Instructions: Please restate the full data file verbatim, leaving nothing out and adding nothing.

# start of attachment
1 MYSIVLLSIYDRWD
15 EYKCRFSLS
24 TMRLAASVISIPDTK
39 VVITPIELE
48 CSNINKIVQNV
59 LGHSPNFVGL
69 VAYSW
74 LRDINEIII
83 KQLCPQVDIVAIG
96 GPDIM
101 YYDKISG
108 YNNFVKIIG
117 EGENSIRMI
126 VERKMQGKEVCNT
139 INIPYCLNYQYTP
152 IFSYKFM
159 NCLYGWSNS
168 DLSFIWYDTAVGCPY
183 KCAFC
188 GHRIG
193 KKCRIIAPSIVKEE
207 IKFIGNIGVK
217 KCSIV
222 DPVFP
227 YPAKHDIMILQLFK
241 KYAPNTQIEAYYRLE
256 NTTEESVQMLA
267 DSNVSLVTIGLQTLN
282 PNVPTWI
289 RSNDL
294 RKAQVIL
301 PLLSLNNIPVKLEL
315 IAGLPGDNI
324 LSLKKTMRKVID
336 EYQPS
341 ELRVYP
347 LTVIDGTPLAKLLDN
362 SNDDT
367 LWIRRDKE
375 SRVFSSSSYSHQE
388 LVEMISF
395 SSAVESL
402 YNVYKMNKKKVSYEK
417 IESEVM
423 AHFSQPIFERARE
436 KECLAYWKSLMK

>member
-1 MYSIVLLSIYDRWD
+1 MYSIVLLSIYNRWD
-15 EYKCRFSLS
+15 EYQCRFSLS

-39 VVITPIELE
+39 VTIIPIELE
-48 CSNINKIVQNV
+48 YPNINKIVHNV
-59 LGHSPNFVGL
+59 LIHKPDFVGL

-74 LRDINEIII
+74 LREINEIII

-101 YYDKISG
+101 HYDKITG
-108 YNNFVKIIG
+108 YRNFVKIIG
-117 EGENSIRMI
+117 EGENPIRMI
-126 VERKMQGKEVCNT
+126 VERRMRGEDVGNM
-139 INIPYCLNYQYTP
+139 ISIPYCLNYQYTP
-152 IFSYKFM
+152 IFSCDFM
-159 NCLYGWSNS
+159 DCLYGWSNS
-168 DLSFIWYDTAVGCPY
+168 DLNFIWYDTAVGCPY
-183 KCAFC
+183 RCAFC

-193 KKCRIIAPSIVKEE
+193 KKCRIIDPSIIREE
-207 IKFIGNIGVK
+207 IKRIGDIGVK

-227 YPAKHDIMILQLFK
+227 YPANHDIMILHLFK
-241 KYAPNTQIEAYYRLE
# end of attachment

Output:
1 MYSIVLLSIYDRWD
15 EYKCRFSLS
24 TMRLAASVISIPDTK
39 VVITPIELE
48 CSNINKIVQNV
59 LGHSPNFVGL
69 VAYSW
74 LRDINEIII
83 KQLCPQVDIVAIG
96 GPDIM
101 YYDKISG
108 YNNFVKIIG
117 EGENSIRMI
126 VERKMQGKEVCNT
139 INIPYCLNYQYTP
152 IFSYKFM
159 NCLYGWSNS
168 DLSFIWYDTAVGCPY
183 KCAFC
188 GHRIG
193 KKCRIIAPSIVKEE
207 IKFIGNIGVK
217 KCSIV
222 DPVFP
227 YPAKHDIMILQLFK
241 KYAPNTQIEAYYRLE
256 NTTEESVQMLA
267 DSNVSLVTIGLQTLN
282 PNVPTWI
289 RSNDL
294 RKAQVIL
301 PLLSLNNIPVKLEL
315 IAGLPGDNI
324 LSLKKTMRKVID
336 EYQPS
341 ELRVYP
347 LTVIDGTPLAKLLDN
362 SNDDT
367 LWIRRDKE
375 SRVFSSSSYSHQE
388 LVEMISF
395 SSAVESL
402 YNVYKMNKKKVSYEK
417 IESEVM
423 AHFSQPIFERARE
436 KECLAYWKSLMK

>member
-1 MYSIVLLSIYDRWD
+1 MYSIVLLSIYNRWD
-15 EYKCRFSLS
+15 EYQCRFSLS

-39 VVITPIELE
+39 VTIIPIELE
-48 CSNINKIVQNV
+48 YPNINKIVHNV
-59 LGHSPNFVGL
+59 LIHKPDFVGL

-74 LRDINEIII
+74 LREINEIII

-101 YYDKISG
+101 HYDKITG
-108 YNNFVKIIG
+108 YRNFVKIIG
-117 EGENSIRMI
+117 EGENPIRMI
-126 VERKMQGKEVCNT
+126 VERRMRGEDVGNM
-139 INIPYCLNYQYTP
+139 ISIPYCLNYQYTP
-152 IFSYKFM
+152 IFSCDFM
-159 NCLYGWSNS
+159 DCLYGWSNS
-168 DLSFIWYDTAVGCPY
+168 DLNFIWYDTAVGCPY
-183 KCAFC
+183 RCAFC

-193 KKCRIIAPSIVKEE
+193 KKCRIIDPSIIREE
-207 IKFIGNIGVK
+207 IKRIGDIGVK

-227 YPAKHDIMILQLFK
+227 YPANHDIMILHLFK
-241 KYAPNTQIEAYYRLE